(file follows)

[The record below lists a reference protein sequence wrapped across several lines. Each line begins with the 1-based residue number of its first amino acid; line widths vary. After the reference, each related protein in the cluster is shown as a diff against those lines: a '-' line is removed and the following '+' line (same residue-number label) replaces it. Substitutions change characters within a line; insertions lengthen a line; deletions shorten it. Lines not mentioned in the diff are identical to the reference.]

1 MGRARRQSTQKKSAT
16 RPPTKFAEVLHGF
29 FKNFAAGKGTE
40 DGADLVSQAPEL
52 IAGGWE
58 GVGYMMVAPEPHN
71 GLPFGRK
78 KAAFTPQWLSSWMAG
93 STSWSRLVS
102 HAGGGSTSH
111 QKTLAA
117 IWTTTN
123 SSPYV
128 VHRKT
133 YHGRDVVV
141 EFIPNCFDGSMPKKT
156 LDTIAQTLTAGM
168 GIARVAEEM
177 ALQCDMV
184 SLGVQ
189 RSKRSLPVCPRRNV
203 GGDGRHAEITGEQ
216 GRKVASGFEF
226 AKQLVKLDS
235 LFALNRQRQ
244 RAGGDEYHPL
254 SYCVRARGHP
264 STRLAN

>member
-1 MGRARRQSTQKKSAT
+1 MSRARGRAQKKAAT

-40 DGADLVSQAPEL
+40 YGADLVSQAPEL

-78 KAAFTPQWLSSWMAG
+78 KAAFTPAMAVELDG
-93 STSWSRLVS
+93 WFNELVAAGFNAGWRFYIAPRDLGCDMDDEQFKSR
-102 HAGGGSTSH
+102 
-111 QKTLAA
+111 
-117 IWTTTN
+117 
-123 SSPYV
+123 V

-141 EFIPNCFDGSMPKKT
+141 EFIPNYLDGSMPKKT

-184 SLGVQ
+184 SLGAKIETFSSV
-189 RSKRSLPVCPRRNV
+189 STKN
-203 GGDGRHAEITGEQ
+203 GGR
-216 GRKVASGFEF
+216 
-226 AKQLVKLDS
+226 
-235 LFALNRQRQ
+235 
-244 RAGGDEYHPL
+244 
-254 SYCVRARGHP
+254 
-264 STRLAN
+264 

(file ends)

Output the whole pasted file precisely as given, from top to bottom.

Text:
[The record below lists a reference protein sequence wrapped across several lines. Each line begins with the 1-based residue number of its first amino acid; line widths vary. After the reference, each related protein in the cluster is shown as a diff against those lines: a '-' line is removed and the following '+' line (same residue-number label) replaces it. Substitutions change characters within a line; insertions lengthen a line; deletions shorten it. Lines not mentioned in the diff are identical to the reference.]

1 MGRARRQSTQKKSAT
16 RPPTKFAEVLHGF
29 FKNFAAGKGTE
40 DGADLVSQAPEL
52 IAGGWE
58 GVGYMMVAPEPHN
71 GLPFGRK
78 KAAFTPQWLSSWMAG
93 STSWSRLVS
102 HAGGGSTSH
111 QKTLAA
117 IWTTTN
123 SSPYV
128 VHRKT
133 YHGRDVVV
141 EFIPNCFDGSMPKKT
156 LDTIAQTLTAGM
168 GIARVAEEM
177 ALQCDMV
184 SLGVQ
189 RSKRSLPVCPRRNV
203 GGDGRHAEITGEQ
216 GRKVASGFEF
226 AKQLVKLDS
235 LFALNRQRQ
244 RAGGDEYHPL
254 SYCVRARGHP
264 STRLAN

>member
-1 MGRARRQSTQKKSAT
+1 MSRARGRAQKKAAT

-40 DGADLVSQAPEL
+40 YGADLVSQAPEL

-78 KAAFTPQWLSSWMAG
+78 KAAFTPAMAVELDG
-93 STSWSRLVS
+93 WFNELVAAGFNAGWRFYIAPRDLGCDMDDEQFKSR
-102 HAGGGSTSH
+102 
-111 QKTLAA
+111 
-117 IWTTTN
+117 
-123 SSPYV
+123 V

-141 EFIPNCFDGSMPKKT
+141 EFIPNYLDGSMPKKT

-184 SLGVQ
+184 SLGAKIETFSSV
-189 RSKRSLPVCPRRNV
+189 STKN
-203 GGDGRHAEITGEQ
+203 GGR
-216 GRKVASGFEF
+216 
-226 AKQLVKLDS
+226 
-235 LFALNRQRQ
+235 
-244 RAGGDEYHPL
+244 
-254 SYCVRARGHP
+254 
-264 STRLAN
+264 